Best on-prem solution for handling international staff

Hi all,

I’ve made a few server moves in the US, and currently have about 7 years experience with FreePBX/Asterisk, plus another 2 years with Cisco.

I’ve moved our FreePBX server from Chicago/Upcloud to NYC/DigitalOcean, and while it performs a bit better, it still just has so many mystery connection issues with our staff in Ecuador, as well as me when I’m in Europe.

By mystery, I mean lost connections within SIP clients (we mainly use Bria and some Poly phones), horrendous latency, and tons of dropped packets. My background and intuition immediately tell me this isn’t worth more tinkering. It’s simply that we are trying to connect from Tenerife, Spain, to a server in NYC for voice purposes. The latency will be poor and packets will be dropped. Latency here to our server is currently about 140ms; in NYC it’s closer to 10ms and performs great.

Again, not looking to troubleshoot…just asking for hosting suggestions here. I do use Gcloud personally for my VPN and it does perform reasonably most everywhere I am. I’ve thought about switching to that. Their “premium” plan apparently uses exit nodes all over the world connected by fiber, thus ensuring good performance.

If it absolutely comes down to it, I can run a load balancer with a few international servers, but I don’t think this will be a reasonable solution. It sounds more like a week of messing around and not getting anywhere.

Any other ideas? Appreciate it.

What are ‘mystery connections issues’ ?
sngrep ?

Gladly - see below. I’m honestly not familiar with this tool but using just common sense, I am wary of these INVITE and REGISTER tags that do not correlate with our extensions at all. It seems like an awful lot of traffic for just a few staff.

By ‘mystery,’ I’m mostly expressing my frustration about the latency, dropped packets, low quality calls, etc. It has become so embarrassing that calling customers yields such a choppy call, we just default to Google Meet. Even our weekly meeting used to be on a conference line, but everyone (esp outside of the US) kept cutting out. Basically, the further from our NYC server, the worse the call quality becomes. When I am in NYC it is top notch. In Europe, it is horrendous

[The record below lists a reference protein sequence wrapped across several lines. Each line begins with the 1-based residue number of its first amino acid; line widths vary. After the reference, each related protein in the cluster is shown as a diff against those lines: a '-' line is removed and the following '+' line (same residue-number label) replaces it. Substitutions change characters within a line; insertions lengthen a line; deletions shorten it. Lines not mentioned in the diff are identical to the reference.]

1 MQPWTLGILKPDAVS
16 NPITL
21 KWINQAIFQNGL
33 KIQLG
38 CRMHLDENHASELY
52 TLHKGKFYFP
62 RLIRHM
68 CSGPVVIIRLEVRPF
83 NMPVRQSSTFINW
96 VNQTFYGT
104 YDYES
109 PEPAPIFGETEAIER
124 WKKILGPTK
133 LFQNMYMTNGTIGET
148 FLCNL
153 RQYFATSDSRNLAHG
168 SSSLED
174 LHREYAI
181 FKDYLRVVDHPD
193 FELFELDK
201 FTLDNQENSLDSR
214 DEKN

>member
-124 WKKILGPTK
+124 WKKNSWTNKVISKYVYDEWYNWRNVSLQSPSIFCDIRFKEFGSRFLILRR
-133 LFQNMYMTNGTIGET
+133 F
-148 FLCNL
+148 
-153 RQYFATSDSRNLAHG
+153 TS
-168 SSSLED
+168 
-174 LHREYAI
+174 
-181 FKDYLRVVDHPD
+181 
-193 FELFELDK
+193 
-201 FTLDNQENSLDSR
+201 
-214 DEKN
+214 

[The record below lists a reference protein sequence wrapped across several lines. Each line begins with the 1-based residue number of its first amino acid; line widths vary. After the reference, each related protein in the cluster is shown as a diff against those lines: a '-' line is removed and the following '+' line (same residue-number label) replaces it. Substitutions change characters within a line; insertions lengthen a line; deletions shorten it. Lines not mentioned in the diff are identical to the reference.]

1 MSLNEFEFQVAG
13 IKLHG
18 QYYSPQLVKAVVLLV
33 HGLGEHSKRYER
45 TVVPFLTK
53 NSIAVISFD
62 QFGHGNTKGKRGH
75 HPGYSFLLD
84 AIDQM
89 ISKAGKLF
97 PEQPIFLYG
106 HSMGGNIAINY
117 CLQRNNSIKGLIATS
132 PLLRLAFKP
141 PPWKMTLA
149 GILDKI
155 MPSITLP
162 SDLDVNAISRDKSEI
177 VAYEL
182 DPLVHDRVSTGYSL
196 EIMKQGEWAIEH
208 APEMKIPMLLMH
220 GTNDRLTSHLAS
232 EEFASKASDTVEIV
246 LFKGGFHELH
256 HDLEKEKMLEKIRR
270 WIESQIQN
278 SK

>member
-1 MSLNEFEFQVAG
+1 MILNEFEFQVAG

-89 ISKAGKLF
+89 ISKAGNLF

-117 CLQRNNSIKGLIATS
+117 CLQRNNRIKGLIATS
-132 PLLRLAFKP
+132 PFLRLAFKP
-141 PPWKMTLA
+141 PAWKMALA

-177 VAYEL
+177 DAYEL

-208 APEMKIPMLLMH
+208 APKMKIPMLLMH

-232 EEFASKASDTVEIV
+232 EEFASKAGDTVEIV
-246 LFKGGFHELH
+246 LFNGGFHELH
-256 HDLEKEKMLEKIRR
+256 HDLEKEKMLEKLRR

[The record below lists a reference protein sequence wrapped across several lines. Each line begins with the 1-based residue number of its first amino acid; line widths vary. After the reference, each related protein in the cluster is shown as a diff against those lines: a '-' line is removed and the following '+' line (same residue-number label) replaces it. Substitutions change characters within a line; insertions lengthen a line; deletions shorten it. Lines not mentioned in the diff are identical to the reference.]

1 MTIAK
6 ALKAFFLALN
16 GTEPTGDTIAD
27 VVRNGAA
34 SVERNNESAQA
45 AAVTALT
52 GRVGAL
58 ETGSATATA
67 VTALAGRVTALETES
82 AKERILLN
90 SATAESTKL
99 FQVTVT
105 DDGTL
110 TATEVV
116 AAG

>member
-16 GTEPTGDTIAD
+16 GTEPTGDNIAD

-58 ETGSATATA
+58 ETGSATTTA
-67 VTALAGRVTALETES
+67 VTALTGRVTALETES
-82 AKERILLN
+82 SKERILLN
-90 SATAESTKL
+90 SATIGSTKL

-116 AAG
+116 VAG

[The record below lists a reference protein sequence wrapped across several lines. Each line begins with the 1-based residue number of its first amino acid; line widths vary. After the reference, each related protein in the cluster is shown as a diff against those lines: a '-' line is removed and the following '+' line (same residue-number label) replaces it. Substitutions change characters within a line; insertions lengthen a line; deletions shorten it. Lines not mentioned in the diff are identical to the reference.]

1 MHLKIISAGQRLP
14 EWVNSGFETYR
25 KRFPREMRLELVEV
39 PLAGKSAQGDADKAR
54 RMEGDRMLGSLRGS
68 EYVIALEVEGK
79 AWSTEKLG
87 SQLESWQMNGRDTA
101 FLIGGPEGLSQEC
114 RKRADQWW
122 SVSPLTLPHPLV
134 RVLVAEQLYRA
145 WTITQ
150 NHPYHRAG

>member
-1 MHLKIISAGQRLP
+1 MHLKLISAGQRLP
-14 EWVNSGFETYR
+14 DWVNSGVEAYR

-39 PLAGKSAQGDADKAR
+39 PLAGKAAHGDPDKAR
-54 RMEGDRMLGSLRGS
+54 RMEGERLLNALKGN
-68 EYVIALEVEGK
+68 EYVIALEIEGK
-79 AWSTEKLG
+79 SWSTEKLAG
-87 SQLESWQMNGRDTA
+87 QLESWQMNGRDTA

Thanks for the help and surely ask me if you need more details. Traveling tomorrow if I don’t reply!

As ever , you are under attack. . . .

It is always painful to watch but as long as you use UDP/5060 for your transport (and everyone else who does can take notice) , it just won’t go away, despite the claims of many that that whole concept is “Theatrical” and your firewall will protect you, it is them who will have to come up with their ‘dutch boy thumb defense’ that is actually effective as you needlessly continue to leave that open.

Although most of the SIP traffic is malicious, see Whois Lookup Captcha , the Msgs column shows 1 for these packets (there was no reply), showing that FreePBX Firewall successfully blocked them; few resources were consumed. (sngrep sees inbound traffic before the firewall and outbound traffic after it.) Even if there were enough to seriously degrade system performance, this would also affect calling in NYC, so IMO your problem is unrelated to undesired traffic.

I have no idea how Tenerife gets its internet connectivity, but would not be surprised if their fiber ran via Western Sahara rather than Spain. Also, the local connection may be overloaded, you may be on crappy Wi-Fi, etc. Although your observation of good quality with Google Meet indicates decent connectivity, I believe that Meet’s use of compression codecs, forward error correction and better jitter buffering is allowing it to work well under impaired conditions.

I have a FreePBX on Vultr in Los Angeles, with extensions in US, Paris and Bangkok. The foreign phones do not have any issues with voice quality or dropped calls. Of course, latency is much worse, but when calling the US that is unavoidable. If we had much domestic traffic on the foreign extensions, we’d set up branch PBXes in Western Europe and Southeast Asia.

IMO you need to find where the trouble lies. If it’s in your LAN or with your ISP, quality will be poor no matter where you host the PBX. Even an on-site PBX wouldn’t help, because the trunk connections would have poor quality.